H 0 </msub> : &#x03BC;<!-- μ --> = 0 against H A </

Abram Boyd 2022-06-26 Answered
H 0 : μ = 0 against H A : μ > 0.
Had the following question on my exam today and I'm just wondering if I did this correctly.
From a normally distributed population with mean μ and variance σ 2 a sample has been drawn:
X = ( 0.05 , 4.35 , 0.48 , 0.63 , 1.17 , 2.01 ) ..
a) Test H 0 : μ = 0 against H A : μ > 0 on a 5% significance level under the assumption that σ2 is unknown.
c) Do the same test, given that σ = 1.5..
Solution: I know that H 0 is to be rejected if T c ,, where T is the teststatistic and F t n 1 = 1 α ,, where α is the significance level.
So lets first compute them for a), where we need to use a t-distribution since σ is unknown, so we have that c = F t 5 1 ( 0.95 ) 2.015.. Also, the estimator for σ 2 is
s 2 = 1 n 1 ( k = 1 n X k 2 1 n ( k = 1 n X k ) 2 ) = 1 5 ( 24.961 1 6 ( 41.861 ) ) = 3.405 ,
so, s = 3.405 = 1.845.. We also have that X ¯ = 6.47 / 6 = 1.078..
The teststatistic is
T = X ¯ μ 0 s / n = 1.078 0 1.845 / 6 = 1.078 0.753 = 1.43 c ,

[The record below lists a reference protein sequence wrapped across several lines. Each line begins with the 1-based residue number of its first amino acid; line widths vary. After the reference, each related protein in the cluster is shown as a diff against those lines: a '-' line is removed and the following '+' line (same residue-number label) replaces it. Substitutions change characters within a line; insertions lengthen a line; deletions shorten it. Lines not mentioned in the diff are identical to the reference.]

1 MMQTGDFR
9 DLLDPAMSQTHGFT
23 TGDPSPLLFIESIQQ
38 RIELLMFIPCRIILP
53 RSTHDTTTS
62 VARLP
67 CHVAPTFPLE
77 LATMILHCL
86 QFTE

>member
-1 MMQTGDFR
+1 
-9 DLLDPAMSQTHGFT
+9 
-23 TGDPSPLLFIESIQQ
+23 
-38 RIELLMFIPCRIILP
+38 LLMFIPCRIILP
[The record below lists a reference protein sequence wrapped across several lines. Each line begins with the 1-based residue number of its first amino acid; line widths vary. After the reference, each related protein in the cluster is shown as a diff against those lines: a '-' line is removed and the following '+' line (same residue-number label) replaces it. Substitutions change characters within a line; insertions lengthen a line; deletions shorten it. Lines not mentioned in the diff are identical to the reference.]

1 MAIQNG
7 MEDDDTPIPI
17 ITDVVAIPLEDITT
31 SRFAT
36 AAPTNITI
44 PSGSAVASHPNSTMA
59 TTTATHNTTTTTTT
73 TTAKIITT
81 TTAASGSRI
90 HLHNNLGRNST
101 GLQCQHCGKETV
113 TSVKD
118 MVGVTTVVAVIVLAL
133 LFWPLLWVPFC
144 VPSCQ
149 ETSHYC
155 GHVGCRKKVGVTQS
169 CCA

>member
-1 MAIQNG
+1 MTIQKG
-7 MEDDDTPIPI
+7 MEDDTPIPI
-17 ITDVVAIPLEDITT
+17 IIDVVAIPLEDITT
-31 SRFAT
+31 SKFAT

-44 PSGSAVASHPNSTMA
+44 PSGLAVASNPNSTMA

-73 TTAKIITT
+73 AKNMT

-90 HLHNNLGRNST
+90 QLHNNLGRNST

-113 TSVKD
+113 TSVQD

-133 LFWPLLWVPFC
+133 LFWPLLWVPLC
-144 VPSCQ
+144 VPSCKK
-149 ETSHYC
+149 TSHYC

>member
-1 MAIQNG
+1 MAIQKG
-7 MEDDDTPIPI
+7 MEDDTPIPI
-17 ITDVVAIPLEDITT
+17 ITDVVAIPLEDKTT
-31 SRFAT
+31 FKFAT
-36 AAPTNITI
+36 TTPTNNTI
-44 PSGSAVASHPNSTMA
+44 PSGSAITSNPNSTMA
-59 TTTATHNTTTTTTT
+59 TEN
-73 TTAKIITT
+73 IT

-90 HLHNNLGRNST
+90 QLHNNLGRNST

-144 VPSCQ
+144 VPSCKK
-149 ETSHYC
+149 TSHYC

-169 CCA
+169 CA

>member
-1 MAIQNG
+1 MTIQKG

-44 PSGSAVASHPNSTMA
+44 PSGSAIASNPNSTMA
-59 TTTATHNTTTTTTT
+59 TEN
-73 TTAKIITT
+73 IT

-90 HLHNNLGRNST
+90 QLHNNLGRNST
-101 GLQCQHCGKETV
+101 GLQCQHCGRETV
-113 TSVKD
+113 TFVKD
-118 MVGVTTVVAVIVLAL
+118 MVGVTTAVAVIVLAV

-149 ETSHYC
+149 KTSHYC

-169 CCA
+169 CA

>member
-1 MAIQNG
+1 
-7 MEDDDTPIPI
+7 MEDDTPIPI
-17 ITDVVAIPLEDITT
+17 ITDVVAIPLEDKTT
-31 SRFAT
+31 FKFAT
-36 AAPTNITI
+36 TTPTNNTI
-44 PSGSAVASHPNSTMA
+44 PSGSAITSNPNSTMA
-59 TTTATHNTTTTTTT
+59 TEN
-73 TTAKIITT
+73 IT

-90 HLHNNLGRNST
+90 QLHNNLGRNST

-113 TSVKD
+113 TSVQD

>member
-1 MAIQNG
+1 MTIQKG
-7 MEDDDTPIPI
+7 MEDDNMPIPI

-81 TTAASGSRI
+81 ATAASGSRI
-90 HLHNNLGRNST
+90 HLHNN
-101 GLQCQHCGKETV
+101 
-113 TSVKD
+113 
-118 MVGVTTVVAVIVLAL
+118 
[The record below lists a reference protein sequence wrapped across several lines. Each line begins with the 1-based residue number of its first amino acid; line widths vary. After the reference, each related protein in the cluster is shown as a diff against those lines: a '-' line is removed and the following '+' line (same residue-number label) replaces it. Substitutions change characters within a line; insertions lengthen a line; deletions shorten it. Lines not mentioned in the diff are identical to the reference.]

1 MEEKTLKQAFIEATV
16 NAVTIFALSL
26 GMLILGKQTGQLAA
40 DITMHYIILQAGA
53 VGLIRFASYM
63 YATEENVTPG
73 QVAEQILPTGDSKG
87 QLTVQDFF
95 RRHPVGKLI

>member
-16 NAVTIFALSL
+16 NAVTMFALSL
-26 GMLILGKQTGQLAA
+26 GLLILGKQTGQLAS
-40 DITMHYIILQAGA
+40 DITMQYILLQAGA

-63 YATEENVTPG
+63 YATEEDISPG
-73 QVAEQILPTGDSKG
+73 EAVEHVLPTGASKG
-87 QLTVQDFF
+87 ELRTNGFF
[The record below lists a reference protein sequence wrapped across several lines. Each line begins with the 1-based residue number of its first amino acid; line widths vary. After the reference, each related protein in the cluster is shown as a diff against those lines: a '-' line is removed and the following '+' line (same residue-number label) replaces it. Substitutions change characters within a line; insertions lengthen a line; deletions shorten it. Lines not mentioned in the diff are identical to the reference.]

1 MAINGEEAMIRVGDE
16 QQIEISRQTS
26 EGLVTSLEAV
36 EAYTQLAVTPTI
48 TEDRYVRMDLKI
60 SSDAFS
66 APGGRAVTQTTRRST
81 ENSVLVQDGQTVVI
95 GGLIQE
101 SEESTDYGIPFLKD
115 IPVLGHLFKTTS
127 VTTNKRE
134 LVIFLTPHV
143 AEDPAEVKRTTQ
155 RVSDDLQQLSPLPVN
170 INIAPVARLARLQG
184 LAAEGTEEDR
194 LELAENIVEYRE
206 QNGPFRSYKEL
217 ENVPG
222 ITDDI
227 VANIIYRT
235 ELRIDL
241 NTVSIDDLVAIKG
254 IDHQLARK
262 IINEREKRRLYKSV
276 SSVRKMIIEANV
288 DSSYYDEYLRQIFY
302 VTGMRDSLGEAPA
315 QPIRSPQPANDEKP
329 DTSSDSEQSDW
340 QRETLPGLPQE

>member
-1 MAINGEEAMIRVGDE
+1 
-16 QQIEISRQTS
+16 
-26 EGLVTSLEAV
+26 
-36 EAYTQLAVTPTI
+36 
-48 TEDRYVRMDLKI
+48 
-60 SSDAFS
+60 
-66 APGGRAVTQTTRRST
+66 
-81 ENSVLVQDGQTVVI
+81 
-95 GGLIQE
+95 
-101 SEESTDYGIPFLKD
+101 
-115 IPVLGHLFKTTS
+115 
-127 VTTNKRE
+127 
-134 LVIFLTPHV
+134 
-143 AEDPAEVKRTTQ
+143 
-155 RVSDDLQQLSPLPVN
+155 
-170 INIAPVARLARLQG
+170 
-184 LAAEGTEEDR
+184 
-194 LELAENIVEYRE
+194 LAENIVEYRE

which means that we can not reject H0.
For b) we do an identical approach but wtith s = σ = 1.5 and we use a z-test instead. Here we have that c = Φ 1 ( 0.95 ) = 1.644. The teststatistic in this case is
Z = X ¯ μ 0 σ / n = 1.078 1.5 / 6 = 1.76 c ,
thus we reject H 0 ..
Is this correct?
What my professor does in the solutions is he just makes a 95% confidenceinterval and just arrives to the same conclusions as I've done. Is his method correct without using the teststatistics?
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Answers (1)

Colin Moran
Answered 2022-06-27 Author has 21 answers
Yes, your solution is indeed correct. You are doing exactly what is required to, while your professor is solving a bit more general problem, namely constructing the 95% confidence interval and then checks whether given values are inside this interval or no.
This, I think, is just a manner of habit. I, personally, am used to the one presented in your post.

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